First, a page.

Strata Week: AWS and Rackspace, compared

How Amazon Web Services and Rackspace measure up; IBM's Watson goes to school; Google researches data; and what will we call really, really big data?

Here are a few stories from the data space that caught my attention this week.

Rackspace vs Amazon

Rackspace LogoAs Rackspace continues to ramp up its services to compete with Amazon Web Services (AWS) — this week, announcing a partnership with Hortonworks to develop a cloud-based enterprise-ready Hadoop platform to compete against Amazon’s Elastic MapReduce — Derrick Harris at GigaOm compared apples to apples.

John Engates, CTO of Rackspace, told Harris the most fundamental difference between the two services is the level of control given to the customer. Harris writes that Rackspace’s new Hadoop services aims to give the customer “granular control over how their systems are configured and how their jobs run,” providing “the experience of owning a Hadoop cluster without actually owning any of the hardware.” Engates pointed out, “It’s not MapReduce as a service; it’s more Hadoop as a service.”

Harris also points out that Rackspace is considering making moves into NoSQL and looks at AWS’ DynamoDB service. He notes that Amazon and Rackspace aren’t the only players on any of these fields, pointing to the likes of Microsoft’s HDInsight, IBM’s BigInsights, Qubole, Infochimps, MongoDB, Cassandra and CouchDB-based services.

In related news, Rackspace announced its new Cloud Networks feature this week that allows customers to design their own networks on Rackspace’s Cloud Servers. In an interview with Jack McCarthy at CRN, Engates explained the background:

“When we went from dedicated physical networks to our public cloud, we lost the ability to segment these networks. We used to have a vLAN. As we moved to OpenStack, we wanted to give our customers the ability to enable segmented networks in the cloud. Cloud Networks gives customers a degree of control over how they build networks in the cloud, whether it’s building networks application servers or for Web servers or databases.”

Engates also points out the networks are software-defined, “so customers can program their network on the fly.” You can read more about the new feature on the Rackspace blog.

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Watson goes to med school, Google releases data science research

IBM announced this week that Watson will be heading to medical school at the Cleveland Clinic. Steve Lohr reports at the New York Times that Watson will be fed questions from the the United States Medical Licensing Exam, with students on hand to correct its answers and respond to any questions Watson may have. Dr. David Ferrucci, the principal I.B.M. scientist behind the Watson Project, told Lohr the idea isn’t to certify Watson as a doctor to replace humans, but to feed it enough data and keep it current on new research so it can serve as an effective physician’s assistant. Lohr reports:

“In medicine, [Dr. David Ferrucci] said, you have a problem with many variables. For example, a 69-year-old female with certain symptoms, vital signs, family history, medications taken, genetic makeup, diet and exercise regimens. Someday, [he] said, Watson should be able to collect and assess all that patient data, and then construct ‘inference paths’ toward a probable diagnosis — digesting information, missing nothing and winnowing choices for a human doctor.”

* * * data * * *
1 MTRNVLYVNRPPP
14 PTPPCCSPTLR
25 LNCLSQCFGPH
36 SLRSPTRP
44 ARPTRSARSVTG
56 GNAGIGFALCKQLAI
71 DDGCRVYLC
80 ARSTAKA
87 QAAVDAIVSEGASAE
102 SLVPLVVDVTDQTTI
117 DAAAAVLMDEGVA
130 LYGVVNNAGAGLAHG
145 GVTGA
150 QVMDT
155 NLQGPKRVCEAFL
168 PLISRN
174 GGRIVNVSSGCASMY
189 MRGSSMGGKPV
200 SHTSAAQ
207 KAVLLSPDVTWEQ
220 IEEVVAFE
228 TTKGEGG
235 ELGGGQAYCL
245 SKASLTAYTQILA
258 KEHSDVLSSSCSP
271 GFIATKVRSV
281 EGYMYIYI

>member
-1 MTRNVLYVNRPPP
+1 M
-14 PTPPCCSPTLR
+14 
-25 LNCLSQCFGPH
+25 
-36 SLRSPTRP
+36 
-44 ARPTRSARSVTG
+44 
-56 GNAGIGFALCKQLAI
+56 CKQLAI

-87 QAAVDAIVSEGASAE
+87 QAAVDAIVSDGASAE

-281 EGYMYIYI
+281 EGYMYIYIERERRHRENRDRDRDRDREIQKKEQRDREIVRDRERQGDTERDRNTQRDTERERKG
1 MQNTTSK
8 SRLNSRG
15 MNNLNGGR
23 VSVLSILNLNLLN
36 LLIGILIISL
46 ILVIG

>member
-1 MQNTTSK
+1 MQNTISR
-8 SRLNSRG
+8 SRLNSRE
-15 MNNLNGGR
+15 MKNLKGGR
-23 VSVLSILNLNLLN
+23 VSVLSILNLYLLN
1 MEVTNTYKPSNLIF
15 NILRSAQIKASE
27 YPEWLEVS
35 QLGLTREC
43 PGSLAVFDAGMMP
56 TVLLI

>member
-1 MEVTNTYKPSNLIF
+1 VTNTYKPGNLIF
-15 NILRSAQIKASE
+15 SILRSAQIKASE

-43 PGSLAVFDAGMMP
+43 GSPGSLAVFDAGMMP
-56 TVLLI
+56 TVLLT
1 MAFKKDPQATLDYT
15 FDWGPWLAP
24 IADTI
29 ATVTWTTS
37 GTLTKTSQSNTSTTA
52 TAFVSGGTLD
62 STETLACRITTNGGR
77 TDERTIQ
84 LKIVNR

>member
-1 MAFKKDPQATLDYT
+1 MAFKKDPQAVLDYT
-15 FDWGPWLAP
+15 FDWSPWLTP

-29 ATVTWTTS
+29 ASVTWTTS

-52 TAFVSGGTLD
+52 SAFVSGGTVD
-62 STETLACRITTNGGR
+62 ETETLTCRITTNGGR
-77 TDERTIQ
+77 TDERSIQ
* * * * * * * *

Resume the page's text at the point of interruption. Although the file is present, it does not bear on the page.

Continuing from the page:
In loosely related news, Google released new research this week looking into the data science behind its speech recognition applications. Derrick Harris at GigaOm reports that, unsurprisingly, the research shows the more data you have, the better trained the speech recognition system will be — the larger the datasets and language models, the fewer the errors the system will experience when predicting next words based on previous words, for instance.

Harris also highlights another key finding from the research: the type of data matters. He reports that Google used 230 billion words from “a random sample of anonymized queries from google.com that did not trigger spelling correction” for the voice tests, but that “because people speak and write prose differently than they type searches, the YouTube models were fed data from transcriptions of news broadcasts and large web crawls.” The research also puts the increasing focus on big data and data science into context — “As consumers demand ever smarter applications and more frictionless user experiences,” Harris writes, “every last piece of data and every decision about how to analyze it matters.”

Really, really big data

Stacey Higginbotham at GigaOm this week reported on a presentation from Shantanu Gupta, director of Connected Intelligent Solutions at Intel, on new words that we’ll soon need to talk about volumes of data. We’ve got exabytes, then the larger zettabyte, and the still larger yottabyte, she says, but what then? Gupta has the answer: a brontobyte and a gegobyte. Higginbotham reports:

“A brontobyte, which isn’t an official SI prefix but is apparently recognized by some people in the measurement community, is a 10 followed by 27 zeros. Gupta uses it to describe the type of sensor data we’ll get from the Internet of things. A gegobyte is 10 to the power of 30.”

To put the volumes of data into perspective, Higginbotham highlights some statistics from Gupta’s presentation, including: Facebook databases take in 500 terabytes of new data daily, 72 hours of video are uploaded onto YouTube per minute (that’s a terabyte per four minutes), and Boeing jet engine sensors produce 20 terabytes of data per hour.

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